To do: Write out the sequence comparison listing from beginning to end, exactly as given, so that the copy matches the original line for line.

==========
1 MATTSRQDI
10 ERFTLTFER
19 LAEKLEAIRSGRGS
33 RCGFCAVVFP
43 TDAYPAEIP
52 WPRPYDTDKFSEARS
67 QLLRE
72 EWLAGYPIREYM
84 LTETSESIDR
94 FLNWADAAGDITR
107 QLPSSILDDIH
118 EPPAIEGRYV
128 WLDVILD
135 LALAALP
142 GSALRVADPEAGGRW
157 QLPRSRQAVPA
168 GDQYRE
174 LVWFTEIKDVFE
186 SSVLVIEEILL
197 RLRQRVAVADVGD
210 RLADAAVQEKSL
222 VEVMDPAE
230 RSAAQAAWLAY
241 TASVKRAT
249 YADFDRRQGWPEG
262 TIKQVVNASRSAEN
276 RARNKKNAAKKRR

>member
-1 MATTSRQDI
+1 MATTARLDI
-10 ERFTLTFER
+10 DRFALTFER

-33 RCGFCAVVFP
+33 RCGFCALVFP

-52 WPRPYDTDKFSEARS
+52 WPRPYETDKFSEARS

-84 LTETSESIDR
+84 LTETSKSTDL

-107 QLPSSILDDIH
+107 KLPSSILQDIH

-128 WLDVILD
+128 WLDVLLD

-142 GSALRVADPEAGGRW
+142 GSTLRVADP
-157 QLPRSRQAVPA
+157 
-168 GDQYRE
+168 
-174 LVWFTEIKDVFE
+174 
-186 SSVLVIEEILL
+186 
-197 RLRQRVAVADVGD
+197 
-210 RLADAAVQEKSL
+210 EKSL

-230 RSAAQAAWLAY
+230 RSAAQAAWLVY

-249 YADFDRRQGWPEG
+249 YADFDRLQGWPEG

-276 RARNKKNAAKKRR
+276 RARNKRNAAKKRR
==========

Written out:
1 MATTSRQDI
10 ERFTLTFER
19 LAEKLEAIRSGRGS
33 RCGFCAVVFP
43 TDAYPAEIP
52 WPRPYDTDKFSEARS
67 QLLRE
72 EWLAGYPIREYM
84 LTETSESIDR
94 FLNWADAAGDITR
107 QLPSSILDDIH
118 EPPAIEGRYV
128 WLDVILD
135 LALAALP
142 GSALRVADPEAGGRW
157 QLPRSRQAVPA
168 GDQYRE
174 LVWFTEIKDVFE
186 SSVLVIEEILL
197 RLRQRVAVADVGD
210 RLADAAVQEKSL
222 VEVMDPAE
230 RSAAQAAWLAY
241 TASVKRAT
249 YADFDRRQGWPEG
262 TIKQVVNASRSAEN
276 RARNKKNAAKKRR

>member
-1 MATTSRQDI
+1 MATTARLDI
-10 ERFTLTFER
+10 DRFALTFER

-33 RCGFCAVVFP
+33 RCGFCALVFP

-52 WPRPYDTDKFSEARS
+52 WPRPYETDKFSEARS

-84 LTETSESIDR
+84 LTETSKSTDL

-107 QLPSSILDDIH
+107 KLPSSILQDIH

-128 WLDVILD
+128 WLDVLLD

-142 GSALRVADPEAGGRW
+142 GSTLRVADP
-157 QLPRSRQAVPA
+157 
-168 GDQYRE
+168 
-174 LVWFTEIKDVFE
+174 
-186 SSVLVIEEILL
+186 
-197 RLRQRVAVADVGD
+197 
-210 RLADAAVQEKSL
+210 EKSL

-230 RSAAQAAWLAY
+230 RSAAQAAWLVY

-249 YADFDRRQGWPEG
+249 YADFDRLQGWPEG

-276 RARNKKNAAKKRR
+276 RARNKRNAAKKRR